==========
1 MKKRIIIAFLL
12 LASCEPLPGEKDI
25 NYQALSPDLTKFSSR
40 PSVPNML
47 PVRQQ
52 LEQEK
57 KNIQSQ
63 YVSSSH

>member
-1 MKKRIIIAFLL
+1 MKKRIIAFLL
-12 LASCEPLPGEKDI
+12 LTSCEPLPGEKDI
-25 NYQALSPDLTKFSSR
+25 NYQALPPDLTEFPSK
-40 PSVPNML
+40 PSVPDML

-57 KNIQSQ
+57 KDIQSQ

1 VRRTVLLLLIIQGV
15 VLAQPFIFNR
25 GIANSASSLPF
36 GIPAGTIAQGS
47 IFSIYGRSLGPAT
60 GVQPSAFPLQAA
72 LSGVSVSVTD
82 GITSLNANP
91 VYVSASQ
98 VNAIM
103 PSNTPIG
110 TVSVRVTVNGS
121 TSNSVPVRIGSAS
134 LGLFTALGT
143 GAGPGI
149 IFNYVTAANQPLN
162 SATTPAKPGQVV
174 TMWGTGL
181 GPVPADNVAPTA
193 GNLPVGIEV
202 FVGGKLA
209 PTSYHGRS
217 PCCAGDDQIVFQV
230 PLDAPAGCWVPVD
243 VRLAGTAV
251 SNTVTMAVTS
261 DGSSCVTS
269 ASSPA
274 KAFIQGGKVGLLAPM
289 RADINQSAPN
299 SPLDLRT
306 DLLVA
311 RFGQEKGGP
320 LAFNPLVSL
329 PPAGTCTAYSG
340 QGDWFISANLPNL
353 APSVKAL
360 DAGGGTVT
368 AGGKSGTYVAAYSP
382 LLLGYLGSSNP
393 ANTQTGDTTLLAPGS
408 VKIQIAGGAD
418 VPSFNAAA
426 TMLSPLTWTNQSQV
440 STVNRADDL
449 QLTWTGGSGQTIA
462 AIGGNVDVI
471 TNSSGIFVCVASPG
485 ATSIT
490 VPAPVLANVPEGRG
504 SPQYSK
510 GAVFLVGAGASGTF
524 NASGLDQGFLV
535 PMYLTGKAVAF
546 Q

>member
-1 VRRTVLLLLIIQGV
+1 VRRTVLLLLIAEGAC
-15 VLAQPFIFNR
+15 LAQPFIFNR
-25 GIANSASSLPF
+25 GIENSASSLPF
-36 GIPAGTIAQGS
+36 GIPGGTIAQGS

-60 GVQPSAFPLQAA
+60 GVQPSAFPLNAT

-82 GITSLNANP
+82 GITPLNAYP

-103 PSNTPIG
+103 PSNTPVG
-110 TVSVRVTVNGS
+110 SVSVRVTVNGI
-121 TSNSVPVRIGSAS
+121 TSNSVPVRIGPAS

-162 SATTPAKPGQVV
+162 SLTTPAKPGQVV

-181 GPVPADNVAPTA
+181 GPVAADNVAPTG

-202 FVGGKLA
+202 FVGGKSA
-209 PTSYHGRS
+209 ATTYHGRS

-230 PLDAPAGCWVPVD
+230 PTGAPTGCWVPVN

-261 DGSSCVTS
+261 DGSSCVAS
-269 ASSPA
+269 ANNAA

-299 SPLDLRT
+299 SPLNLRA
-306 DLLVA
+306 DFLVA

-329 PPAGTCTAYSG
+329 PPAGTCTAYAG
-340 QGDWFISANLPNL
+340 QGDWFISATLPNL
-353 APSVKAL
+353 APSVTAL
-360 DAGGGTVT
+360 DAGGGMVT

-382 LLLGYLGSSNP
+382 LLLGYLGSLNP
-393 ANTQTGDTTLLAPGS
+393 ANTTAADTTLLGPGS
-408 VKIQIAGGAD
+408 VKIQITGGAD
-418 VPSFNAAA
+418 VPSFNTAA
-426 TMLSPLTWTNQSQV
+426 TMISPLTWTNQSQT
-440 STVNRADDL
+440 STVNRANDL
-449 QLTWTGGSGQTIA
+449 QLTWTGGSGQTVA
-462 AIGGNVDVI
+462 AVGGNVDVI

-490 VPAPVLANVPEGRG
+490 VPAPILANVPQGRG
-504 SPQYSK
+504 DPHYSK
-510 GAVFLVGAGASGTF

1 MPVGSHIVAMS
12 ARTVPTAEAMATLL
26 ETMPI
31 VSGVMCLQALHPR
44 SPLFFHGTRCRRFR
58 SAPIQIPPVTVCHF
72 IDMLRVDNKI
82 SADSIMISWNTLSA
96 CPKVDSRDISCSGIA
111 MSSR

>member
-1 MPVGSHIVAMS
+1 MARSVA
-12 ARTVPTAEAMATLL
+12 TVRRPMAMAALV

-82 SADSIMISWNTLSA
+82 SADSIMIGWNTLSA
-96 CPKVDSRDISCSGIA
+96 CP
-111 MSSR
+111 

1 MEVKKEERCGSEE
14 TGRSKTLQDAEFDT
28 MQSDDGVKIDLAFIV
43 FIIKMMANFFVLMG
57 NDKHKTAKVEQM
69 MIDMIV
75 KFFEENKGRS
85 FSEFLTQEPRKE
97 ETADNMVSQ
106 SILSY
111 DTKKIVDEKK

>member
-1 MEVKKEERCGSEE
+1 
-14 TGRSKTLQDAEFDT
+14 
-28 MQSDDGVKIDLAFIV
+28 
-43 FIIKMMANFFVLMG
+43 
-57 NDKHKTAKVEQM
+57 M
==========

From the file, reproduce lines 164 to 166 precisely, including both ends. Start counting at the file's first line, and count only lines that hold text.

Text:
28 MQSDDGVKIDLAFIV
43 FIIKMMANFFVLMG
57 NDKHKTAKVEQM